Mid-Week Links: CCTV journalist lashes out at media, Chang’e-3 rocket launch to the moon, and elite Chinese students score well apparently

Zao Wou-ki - Abstraction
“Record Prices Set for 6 Artists at Sotheby’s Beijing Auction,” via Sinosphere (above: Zao Wou-ki painting, “Abstraction”)

Jetlagged links.

CCTV journalist on censorship. “A letter posted online in the wee hours Monday by a former producer for China’s state television broadcaster starkly voiced in public the frustrations of a journalist working inside the country’s state-run media machinery. // The letter was written by Wang Qinglei, a producer on well-known China Central Television news programs ’24 Hours’ and ‘Face to Face.’ It was a response, Mr. Wang wrote, to being fired for having posted online criticisms of CCTV’s coverage of Charles Xue, a Chinese-American investor and prominent social media commentator arrested earlier this year in Beijing on charges of visiting prostitutes.” (WSJ)

Right, cause more than half of America knows shit about China. “More than half of Americans disapprove of US President Barack Obama’s handling of China, a new survey from the Pew Research Centre has shown.” (SCMP)

Chinese students “cheating” the world rankings: “The results from a global exam that evaluates students’ reading, science and math skills are in and, once again, Chinese students appear to be reigning supreme while American students continued to underperform. // But before you shake your head ruefully and scoff at the decline of Western-style education, take a look at how the data is organized.” (Time)

Oops! “Photos are circulating online claiming to be debris from yesterday’s Chang’e-3 moon-mission rocket. These images were uploaded onto to Weibo after rocket tiddly-bits allegedly smashed through a roof in Shaoyang, Hunan Province.” (Shanghaiist)

Expat dies. “An expatriate man died Monday morning after falling six stories from the elevated highway leading to Terminal 2 of Shanghai Pudong International Airport, police said. // The deceased, who was not identified, was taking a taxi to the airport when he inexplicably stepped out of the vehicle as it slowed down on the highway, according to a statement from Shanghai’s airport police division Monday.” (Global Times)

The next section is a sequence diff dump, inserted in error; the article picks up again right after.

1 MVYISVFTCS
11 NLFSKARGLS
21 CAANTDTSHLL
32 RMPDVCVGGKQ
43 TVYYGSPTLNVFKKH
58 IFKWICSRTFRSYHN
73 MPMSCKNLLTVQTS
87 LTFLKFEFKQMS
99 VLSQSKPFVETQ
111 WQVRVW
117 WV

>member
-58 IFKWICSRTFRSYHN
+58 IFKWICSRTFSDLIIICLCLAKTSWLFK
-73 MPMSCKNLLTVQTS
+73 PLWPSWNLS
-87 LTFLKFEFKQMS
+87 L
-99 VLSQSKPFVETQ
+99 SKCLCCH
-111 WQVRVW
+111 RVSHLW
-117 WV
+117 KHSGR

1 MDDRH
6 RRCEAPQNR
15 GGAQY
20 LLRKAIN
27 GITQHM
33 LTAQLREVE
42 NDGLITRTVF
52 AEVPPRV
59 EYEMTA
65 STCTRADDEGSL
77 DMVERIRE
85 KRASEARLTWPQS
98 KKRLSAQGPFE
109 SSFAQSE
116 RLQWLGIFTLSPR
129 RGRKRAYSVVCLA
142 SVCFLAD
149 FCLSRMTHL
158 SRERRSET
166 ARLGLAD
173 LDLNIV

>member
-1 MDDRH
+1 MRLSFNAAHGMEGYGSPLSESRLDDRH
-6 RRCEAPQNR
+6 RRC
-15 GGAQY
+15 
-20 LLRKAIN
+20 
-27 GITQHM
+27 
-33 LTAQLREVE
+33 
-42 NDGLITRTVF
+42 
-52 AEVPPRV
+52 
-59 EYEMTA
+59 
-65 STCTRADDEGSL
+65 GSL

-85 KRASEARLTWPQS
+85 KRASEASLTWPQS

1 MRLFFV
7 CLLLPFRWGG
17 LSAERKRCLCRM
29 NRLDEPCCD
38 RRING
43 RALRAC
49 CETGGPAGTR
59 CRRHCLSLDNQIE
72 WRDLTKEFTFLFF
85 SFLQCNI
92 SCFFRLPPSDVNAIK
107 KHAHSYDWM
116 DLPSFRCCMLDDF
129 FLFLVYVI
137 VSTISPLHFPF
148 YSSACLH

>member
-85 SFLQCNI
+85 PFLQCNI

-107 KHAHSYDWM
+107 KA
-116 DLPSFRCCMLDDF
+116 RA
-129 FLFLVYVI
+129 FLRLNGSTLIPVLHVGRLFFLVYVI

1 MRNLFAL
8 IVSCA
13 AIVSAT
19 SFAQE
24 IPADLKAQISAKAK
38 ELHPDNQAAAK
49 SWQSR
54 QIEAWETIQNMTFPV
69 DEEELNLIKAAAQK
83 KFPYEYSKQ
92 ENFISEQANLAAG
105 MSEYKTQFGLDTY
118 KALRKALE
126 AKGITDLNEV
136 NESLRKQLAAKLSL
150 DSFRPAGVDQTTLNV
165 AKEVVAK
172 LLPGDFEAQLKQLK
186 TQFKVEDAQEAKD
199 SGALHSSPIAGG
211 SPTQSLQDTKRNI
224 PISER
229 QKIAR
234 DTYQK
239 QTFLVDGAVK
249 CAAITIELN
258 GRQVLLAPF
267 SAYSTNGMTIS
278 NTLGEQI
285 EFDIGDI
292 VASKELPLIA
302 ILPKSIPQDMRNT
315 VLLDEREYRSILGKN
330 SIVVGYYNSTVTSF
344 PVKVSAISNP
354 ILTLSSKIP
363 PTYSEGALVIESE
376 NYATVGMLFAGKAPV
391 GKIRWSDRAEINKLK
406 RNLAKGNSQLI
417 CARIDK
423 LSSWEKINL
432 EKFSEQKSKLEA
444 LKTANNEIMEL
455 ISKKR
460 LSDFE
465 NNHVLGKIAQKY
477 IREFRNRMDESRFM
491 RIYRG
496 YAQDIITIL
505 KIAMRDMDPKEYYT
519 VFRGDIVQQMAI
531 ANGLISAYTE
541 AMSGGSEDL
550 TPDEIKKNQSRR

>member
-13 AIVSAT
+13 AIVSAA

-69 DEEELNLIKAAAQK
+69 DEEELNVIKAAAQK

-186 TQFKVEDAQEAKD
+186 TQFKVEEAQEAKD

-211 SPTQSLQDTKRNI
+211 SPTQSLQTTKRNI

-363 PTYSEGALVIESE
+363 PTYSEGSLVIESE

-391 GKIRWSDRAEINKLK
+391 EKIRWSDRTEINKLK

Sad. “One of the fifty-five people to die in an explosion on November 22 at a pipeline owned by China Petroleum & Chemical Corp. (Sinopec) in the eastern city of Qingdao was a twenty-three-year-old pregnant woman named Chen Na. // Her husband, who declined to give his full name, told Caixin how he frantically tried to help his wife in her final hours.” (ChinaFile)

Book recommendation. “Which is why I am enamored with the book, New Museums in China, by Clare Jacobson.  This book is about museums, yes, but more than that it is about the buildings that make up the museums.” (China Law Blog)

Bitcoin in Beijing. “Thinking of buying trinkets in Beijing?  Don’t forget to bring your Bitcoins.  China, in the last few weeks, has gone crazy over the cryptocurrency, which is now accepted by Chinese online retailers, a Shanghai real estate developer, and traders in Tiananmen Square.  Perhaps you want a latte in Zhongguancun?  Yes, you can use Bitcoins to pay for caffeine in Beijing’s high-tech zone.” (Forbes)

“’Lantern’ Helps China’s Web Users Dodge Censors Through Trusted Friends,” interlude, via Global Voices:

Finally…

Zhang Yimou pays fine. (Sinosphere)

“Chessmaster or Pawn: Now, It’s China’s Turn.” (James Fallows, The Atlantic)

“Patriotic post ‘You Are Nothing Without the Motherland’ angers Chinese netizens.” (Offbeat China)

“Photos: Dude climbs on top of a subway train in Shanghai.” (Shanghaiist)

“Air pollution in Shanghai worst since records begin.” (Shanghai Daily)

Beijing vs. Shanghai in comedy. (That’s Online)

“World’s largest prenatal yoga class shows that this ‘world record’ shit is getting out of hand.” (Shanghaiist)

“Chinese students probably all virgins, insist British teenagers.” (News Thump)

Exhibition on Beijing’s old gates. (The Star Online)

Interview with Ai Weiwei. (Patrick Rhine, The Miami Rail)

Oh, and his art is at Alcatraz. (NY Times)

Finally, finally…

“Worst officials ever take photos mocking petitioner with cancer,” via Shanghaiist:
Officials mock cancer petitioner

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